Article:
Unfortunately, he got a job out-of-state that spring and had to cancel his trip. Fortunately, I didn't have to cancel and decided to do the trip anyway in my Jeep. Normally I would not recommend a backcountry desert trip but I knew the White Rim Trail is usually well traveled in the spring. In fact, the Spring or Fall are ideal times to explore most areas of Canyonlands National Park and surrounding BLM lands.
The following is the journal I kept while on the White Rim Trail, as well as pictures I took on that trip.
Day 1: Thursday, May 20, 2010
To the south you can see the Blue Mountains, but not the Needles area. To the east you can see the La Sals inbetween some of the buttes.
It’s probably between 70-80 degrees with light winds. There are some gnats flying around that have been doing a little biting. Lots of mountain bikers and support vehicles, but a good distance between each campsite at Airport. There is room for up to 8 people at least and plenty of room for a kitchen area. No fires allowed, but can do dutch oven in a firepan and carry out the ashes.
Shade around 7pm and the gnats are getting bad and biting more. I looked under the Jeep again and found that the front sway bar linkage on both sides broke loose at the ball joints. It shouldn’t affect the handling on the dirt roads, but I’m not sure what that will mean for highway driving.
Day 2: Friday, May 21, 2010
Gooseberry Camp B is the better of the two camps for future reference. Camp A is right by the road.
The view is spectacular when you come around the point below the White Rim Overlook. You can see the Needles in the distance to the south with Monument Basin in front.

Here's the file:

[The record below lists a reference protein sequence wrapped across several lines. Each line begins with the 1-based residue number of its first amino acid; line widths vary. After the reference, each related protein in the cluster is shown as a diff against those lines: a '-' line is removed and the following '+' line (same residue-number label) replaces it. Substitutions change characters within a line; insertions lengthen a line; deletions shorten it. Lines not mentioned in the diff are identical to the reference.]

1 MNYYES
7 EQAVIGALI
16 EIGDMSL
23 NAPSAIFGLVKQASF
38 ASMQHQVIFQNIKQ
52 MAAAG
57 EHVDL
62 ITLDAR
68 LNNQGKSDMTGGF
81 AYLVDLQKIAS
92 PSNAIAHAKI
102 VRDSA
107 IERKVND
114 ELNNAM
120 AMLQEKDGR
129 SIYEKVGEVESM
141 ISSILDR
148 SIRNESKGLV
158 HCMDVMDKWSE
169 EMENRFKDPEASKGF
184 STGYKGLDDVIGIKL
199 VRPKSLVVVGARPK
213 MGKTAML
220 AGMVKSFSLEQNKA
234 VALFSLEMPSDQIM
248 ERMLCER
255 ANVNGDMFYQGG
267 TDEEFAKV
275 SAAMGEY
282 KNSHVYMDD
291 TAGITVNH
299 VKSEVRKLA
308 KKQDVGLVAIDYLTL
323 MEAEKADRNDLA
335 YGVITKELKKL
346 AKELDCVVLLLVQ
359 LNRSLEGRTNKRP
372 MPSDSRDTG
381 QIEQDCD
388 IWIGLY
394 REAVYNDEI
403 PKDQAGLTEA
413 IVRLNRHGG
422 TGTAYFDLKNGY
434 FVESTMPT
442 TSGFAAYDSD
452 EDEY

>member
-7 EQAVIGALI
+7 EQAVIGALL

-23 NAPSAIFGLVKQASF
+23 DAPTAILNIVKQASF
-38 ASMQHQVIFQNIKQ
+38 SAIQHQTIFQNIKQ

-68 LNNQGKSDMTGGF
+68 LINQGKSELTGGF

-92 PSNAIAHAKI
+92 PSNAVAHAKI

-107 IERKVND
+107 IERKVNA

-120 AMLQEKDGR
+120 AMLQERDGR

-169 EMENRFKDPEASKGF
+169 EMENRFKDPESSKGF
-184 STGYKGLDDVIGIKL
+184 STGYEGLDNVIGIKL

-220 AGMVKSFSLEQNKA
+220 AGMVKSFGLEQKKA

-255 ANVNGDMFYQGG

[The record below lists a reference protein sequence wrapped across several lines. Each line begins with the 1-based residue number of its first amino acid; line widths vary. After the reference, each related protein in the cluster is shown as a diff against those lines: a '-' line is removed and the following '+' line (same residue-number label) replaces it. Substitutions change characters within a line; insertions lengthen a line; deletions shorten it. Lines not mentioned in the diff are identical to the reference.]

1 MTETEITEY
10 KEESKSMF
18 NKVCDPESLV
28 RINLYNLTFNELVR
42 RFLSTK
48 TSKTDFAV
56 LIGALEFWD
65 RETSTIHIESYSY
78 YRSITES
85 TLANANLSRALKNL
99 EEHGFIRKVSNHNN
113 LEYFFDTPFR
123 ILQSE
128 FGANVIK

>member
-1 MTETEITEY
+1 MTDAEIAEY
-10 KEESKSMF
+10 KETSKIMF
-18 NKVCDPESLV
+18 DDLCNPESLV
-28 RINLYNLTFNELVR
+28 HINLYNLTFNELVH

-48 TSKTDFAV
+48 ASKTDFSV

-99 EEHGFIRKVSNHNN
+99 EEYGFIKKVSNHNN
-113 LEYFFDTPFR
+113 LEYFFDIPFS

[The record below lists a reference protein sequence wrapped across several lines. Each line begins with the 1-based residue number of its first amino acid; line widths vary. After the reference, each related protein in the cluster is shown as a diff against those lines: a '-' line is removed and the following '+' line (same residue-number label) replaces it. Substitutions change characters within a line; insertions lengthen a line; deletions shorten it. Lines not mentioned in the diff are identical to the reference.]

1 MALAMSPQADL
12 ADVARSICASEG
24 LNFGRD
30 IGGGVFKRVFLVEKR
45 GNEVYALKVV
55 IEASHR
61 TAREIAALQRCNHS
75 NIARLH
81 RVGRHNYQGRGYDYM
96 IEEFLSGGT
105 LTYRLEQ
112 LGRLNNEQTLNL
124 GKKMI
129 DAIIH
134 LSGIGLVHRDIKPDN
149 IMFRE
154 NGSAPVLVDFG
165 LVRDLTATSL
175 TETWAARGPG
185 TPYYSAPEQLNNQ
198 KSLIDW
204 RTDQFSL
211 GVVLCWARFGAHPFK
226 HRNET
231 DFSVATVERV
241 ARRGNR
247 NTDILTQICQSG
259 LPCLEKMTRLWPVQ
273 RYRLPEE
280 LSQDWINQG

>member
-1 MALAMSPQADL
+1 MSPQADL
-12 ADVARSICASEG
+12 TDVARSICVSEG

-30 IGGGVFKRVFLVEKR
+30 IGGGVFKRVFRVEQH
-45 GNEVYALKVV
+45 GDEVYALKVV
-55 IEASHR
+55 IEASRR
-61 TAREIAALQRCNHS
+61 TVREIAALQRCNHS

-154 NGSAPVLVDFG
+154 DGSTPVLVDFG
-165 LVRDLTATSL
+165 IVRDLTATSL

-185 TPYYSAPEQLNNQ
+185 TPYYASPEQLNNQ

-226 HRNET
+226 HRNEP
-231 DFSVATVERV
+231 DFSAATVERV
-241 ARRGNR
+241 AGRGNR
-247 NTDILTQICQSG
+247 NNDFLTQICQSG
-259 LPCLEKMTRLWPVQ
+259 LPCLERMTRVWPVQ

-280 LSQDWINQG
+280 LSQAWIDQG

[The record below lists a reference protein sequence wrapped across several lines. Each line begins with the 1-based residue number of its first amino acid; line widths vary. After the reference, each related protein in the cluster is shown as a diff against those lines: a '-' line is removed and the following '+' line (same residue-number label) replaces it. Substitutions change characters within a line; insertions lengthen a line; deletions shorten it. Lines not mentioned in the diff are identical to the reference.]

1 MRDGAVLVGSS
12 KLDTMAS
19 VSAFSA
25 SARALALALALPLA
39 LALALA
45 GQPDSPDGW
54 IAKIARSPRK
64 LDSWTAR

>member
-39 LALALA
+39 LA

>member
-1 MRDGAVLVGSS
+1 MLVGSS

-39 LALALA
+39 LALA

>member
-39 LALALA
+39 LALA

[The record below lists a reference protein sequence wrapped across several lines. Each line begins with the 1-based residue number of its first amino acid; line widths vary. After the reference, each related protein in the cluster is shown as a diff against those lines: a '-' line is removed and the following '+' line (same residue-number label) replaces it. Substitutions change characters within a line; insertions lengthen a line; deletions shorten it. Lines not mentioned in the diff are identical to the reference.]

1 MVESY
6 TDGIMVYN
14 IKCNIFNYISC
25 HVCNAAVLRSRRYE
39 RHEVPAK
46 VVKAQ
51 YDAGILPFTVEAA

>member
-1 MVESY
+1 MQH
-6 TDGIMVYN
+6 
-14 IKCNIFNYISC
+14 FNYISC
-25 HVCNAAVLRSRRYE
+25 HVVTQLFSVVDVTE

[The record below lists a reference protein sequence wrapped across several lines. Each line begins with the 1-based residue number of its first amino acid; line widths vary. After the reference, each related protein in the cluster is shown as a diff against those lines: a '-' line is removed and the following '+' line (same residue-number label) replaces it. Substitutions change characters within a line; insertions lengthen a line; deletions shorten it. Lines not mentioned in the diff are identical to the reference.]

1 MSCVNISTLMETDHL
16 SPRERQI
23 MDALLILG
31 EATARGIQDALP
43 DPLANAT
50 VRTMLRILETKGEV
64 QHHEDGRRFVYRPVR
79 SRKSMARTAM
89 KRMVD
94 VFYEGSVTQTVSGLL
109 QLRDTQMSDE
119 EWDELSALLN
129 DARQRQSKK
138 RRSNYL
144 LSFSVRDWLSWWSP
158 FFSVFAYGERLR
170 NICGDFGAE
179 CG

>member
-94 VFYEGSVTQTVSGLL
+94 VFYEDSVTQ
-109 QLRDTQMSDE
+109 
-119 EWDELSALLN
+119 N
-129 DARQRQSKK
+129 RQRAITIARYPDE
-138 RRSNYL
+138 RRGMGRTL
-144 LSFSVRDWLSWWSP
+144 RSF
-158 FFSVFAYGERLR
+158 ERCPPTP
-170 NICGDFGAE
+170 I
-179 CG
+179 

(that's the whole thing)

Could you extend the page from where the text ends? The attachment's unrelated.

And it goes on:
Coming around the Green River side of the trail, I came to a spot where it was convenient but not necessary to drop into low range. At some point the Jeep slipped out of low range into neutral so I had to roll backwards a bit to get it back in to low range and continue.
Just as I was coming up the Murphy Hogback there was a loud gushing noise and green liquid was all over the inside of the engine compartment. At first I thought I blew a radiator hose but remembered the radiator liquid in this jeep is red, not green. I eventually found an air conditioning tube had come loose from the firewall and it clipped right back in. I put some duct tape around it all just in case.
Since experiencing two mechanical problems with the Jeep, I’m seriously considering driving all the way out tomorrow to Moab instead of staying at Potato Bottom so I can work on the sway bar linkage.
Day 3: Saturday, May 22, 2010
I didn’t sleep well at all. I put up the rain fly that comes all the way to the ground to keep the blowing sand and dust out. But every big gust blew sand in anyway right on top of my head and my pillow. I had to brush the sand off my pillow periodically throughout the night. At 10:30pm I finally put earplugs in my ears and slept some. I woke up at 6am very tired and it’s still very windy.
A lot of up and down from Murphy to Candlestick. The drop off of Murphy heading north is also steep, but not as intense. I’m not a fan of driving near exposed cliffs so it’s probably not nearly as intense as I imagine it to be.
Candlestick is exposed but has a nice view down to the Green River. Low range is holding and the Jeep is not overheating, but the brakes feel a little weak. Just another thing to be concerned about.
Before Potato Bottom the road parallels the river up on the White Rim, but not too high up. The wind was blowing so hard it looked like the current was going upstream. Potato A is small, but could still fit 8 campers, Potato B is the best of the 3, and Potato C is nice but a ways from the outhouse.
Pretty steep decent down to Hardscrabble Camps. The camp furthest from the road looked like the better of the two.
There is a lot of deep sand at the Upheaval Dome trailhead. Also, big washes with sand and erosion.
Taylor Canyon looks like an interesting side trip. It’s about 6 miles to the Moses and Zeus formations. Didn’t go due to my concern about vehicle issues.
I didn’t go down to the Mineral Bottom boat ramp, but looked at it from the road. Lots of canoeists will take out or put in there for a great float trip.
After reaching the top, the road was wide and much better. I headed straight back to Moab and the wind was still gusting heavily.